Jitish Kallat was born in 1974 in Mumbai, the city where he continues to live and work. Kallat's works over the last two decades reveal his continued engagement with the ideas of time, sustenance, recursion and historical recall, often interlacing the dense cosmopolis and the distant cosmos. His solo exhibitions at museums include institutions such as the Art Institute of Chicago (Chicago), Dr. Bhau Daji Lad Mumbai City Museum (Mumbai), the Ian Potter Museum of Art (Melbourne), Frist Art Museum (Nashville), Art Gallery of New South Wales (Sydney) and the Philadelphia Museum of Art (Philadelphia). In 2017, the National Gallery of Modern Art (New Delhi) presented a mid-career survey of his work titled Here After Here 1992-2017, curated by Catherine David. He has exhibited widely at museums and institutions including Tate Modern (London), MartinGropius-Bau (Berlin), Gallery of Modern Art (Brisbane), Kunstmuseum (Bern), Serpentine Galleries (London), Mori Art Museum (Tokyo), BOZAR: Centre For Fine Arts (Brussels), Pirelli Hangar Bicocca (Milan), Busan Museum of Art, among others. Kallat's work has been part of the Havana Biennale, Gwangju Biennale, Asia Pacific Triennale, Fukuoka Asian Art Triennale,Asian Art Biennale, Curitiba Biennale, Guangzhou Triennale and the Kiev Biennale. Kallat was the curator and artistic director of Kochi-Muziris Biennale 2014. He has curated the recently concluded exhibition I draw, therefore I think for the South South Platform.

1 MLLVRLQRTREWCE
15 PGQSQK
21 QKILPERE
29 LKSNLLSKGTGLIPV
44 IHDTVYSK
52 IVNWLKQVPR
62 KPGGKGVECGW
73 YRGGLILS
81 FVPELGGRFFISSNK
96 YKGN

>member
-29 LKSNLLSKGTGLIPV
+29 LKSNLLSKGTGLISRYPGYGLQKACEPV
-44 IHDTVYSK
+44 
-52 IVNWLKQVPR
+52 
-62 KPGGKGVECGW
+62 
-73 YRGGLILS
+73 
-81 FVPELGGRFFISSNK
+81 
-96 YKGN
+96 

Ishara Art Foundation was founded in 2019 as a non-profit organisation dedicated to presenting contemporary art of South Asia. Located in Dubai, the Foundation supports emerging and established practices that advance critical dialogue and explore global interconnections. Guided by a research-led approach, Ishara realises its mission through exhibitions, onsite and online programmes, education initiatives and collaborations in the UAE and internationally. The Foundation facilitates exchange between South Asian and international artistic networks that include museums, foundations, institutions, galleries and individuals. Ishara Art Foundation is presented in partnership with Alserkal.
Lubnah Ansari is an Indian multidisciplinary artist and researcher specialising in sociology, photography and film. She completed her B.A. in Social Research and Public Policy from New York University Abu Dhabi, and has presented her work in Los Angeles, Hong Kong, Jaipur and Abu Dhabi. Often meditating on the question “is the personal political?,” she also researches and creates films on interfaith marriages in South Asia and the Gulf. She was part of Jameel Arts Centre’s 2021 Assembly cohort, culminating in the 2022 Jameel Arts Centre Youth Takeover.
Sophie Arni is the Founder and Editor-in-Chief of Global Art Daily.
Special thanks to Ishara Art Foundation.